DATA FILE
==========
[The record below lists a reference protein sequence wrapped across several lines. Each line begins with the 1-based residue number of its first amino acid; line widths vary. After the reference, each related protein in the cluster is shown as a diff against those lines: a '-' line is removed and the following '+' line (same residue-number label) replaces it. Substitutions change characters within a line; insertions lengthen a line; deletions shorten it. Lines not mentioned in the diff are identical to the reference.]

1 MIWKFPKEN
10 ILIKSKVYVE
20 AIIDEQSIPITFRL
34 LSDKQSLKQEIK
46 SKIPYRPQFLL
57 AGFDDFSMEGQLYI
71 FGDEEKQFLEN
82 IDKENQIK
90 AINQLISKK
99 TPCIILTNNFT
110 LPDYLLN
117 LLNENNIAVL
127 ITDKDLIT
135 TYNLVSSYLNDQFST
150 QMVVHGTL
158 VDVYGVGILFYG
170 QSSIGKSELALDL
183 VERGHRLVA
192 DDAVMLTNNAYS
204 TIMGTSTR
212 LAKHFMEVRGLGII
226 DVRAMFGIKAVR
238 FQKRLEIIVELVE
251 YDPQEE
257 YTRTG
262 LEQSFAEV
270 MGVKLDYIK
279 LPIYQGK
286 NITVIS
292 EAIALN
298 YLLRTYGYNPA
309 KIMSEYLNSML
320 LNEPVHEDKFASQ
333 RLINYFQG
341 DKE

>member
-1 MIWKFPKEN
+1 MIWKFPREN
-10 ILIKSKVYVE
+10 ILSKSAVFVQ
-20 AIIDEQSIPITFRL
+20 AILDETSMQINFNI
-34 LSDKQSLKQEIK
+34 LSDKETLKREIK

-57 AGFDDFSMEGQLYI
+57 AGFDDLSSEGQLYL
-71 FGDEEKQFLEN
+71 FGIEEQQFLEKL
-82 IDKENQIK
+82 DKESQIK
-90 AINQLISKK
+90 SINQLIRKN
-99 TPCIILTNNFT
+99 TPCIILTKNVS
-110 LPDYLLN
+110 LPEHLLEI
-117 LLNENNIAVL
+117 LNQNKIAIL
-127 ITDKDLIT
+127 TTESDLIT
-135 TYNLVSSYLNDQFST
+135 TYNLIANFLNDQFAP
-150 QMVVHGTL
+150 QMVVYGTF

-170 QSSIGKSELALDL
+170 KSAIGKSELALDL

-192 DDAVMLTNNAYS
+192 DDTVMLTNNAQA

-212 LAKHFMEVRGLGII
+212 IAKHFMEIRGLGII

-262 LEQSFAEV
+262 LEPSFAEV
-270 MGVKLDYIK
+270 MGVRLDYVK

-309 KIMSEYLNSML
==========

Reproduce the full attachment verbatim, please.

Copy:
[The record below lists a reference protein sequence wrapped across several lines. Each line begins with the 1-based residue number of its first amino acid; line widths vary. After the reference, each related protein in the cluster is shown as a diff against those lines: a '-' line is removed and the following '+' line (same residue-number label) replaces it. Substitutions change characters within a line; insertions lengthen a line; deletions shorten it. Lines not mentioned in the diff are identical to the reference.]

1 MIWKFPKEN
10 ILIKSKVYVE
20 AIIDEQSIPITFRL
34 LSDKQSLKQEIK
46 SKIPYRPQFLL
57 AGFDDFSMEGQLYI
71 FGDEEKQFLEN
82 IDKENQIK
90 AINQLISKK
99 TPCIILTNNFT
110 LPDYLLN
117 LLNENNIAVL
127 ITDKDLIT
135 TYNLVSSYLNDQFST
150 QMVVHGTL
158 VDVYGVGILFYG
170 QSSIGKSELALDL
183 VERGHRLVA
192 DDAVMLTNNAYS
204 TIMGTSTR
212 LAKHFMEVRGLGII
226 DVRAMFGIKAVR
238 FQKRLEIIVELVE
251 YDPQEE
257 YTRTG
262 LEQSFAEV
270 MGVKLDYIK
279 LPIYQGK
286 NITVIS
292 EAIALN
298 YLLRTYGYNPA
309 KIMSEYLNSML
320 LNEPVHEDKFASQ
333 RLINYFQG
341 DKE

>member
-1 MIWKFPKEN
+1 MIWKFPREN
-10 ILIKSKVYVE
+10 ILSKSAVFVQ
-20 AIIDEQSIPITFRL
+20 AILDETSMQINFNI
-34 LSDKQSLKQEIK
+34 LSDKETLKREIK

-57 AGFDDFSMEGQLYI
+57 AGFDDLSSEGQLYL
-71 FGDEEKQFLEN
+71 FGIEEQQFLEKL
-82 IDKENQIK
+82 DKESQIK
-90 AINQLISKK
+90 SINQLIRKN
-99 TPCIILTNNFT
+99 TPCIILTKNVS
-110 LPDYLLN
+110 LPEHLLEI
-117 LLNENNIAVL
+117 LNQNKIAIL
-127 ITDKDLIT
+127 TTESDLIT
-135 TYNLVSSYLNDQFST
+135 TYNLIANFLNDQFAP
-150 QMVVHGTL
+150 QMVVYGTF

-170 QSSIGKSELALDL
+170 KSAIGKSELALDL

-192 DDAVMLTNNAYS
+192 DDTVMLTNNAQA

-212 LAKHFMEVRGLGII
+212 IAKHFMEIRGLGII

-262 LEQSFAEV
+262 LEPSFAEV
-270 MGVKLDYIK
+270 MGVRLDYVK

-309 KIMSEYLNSML